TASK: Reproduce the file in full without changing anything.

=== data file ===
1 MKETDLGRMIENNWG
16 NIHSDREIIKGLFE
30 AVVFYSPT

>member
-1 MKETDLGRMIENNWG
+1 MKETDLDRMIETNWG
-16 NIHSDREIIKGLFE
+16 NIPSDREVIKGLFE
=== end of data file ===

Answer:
1 MKETDLGRMIENNWG
16 NIHSDREIIKGLFE
30 AVVFYSPT

>member
-1 MKETDLGRMIENNWG
+1 MKETDLDRMIETNWG
-16 NIHSDREIIKGLFE
+16 NIPSDREVIKGLFE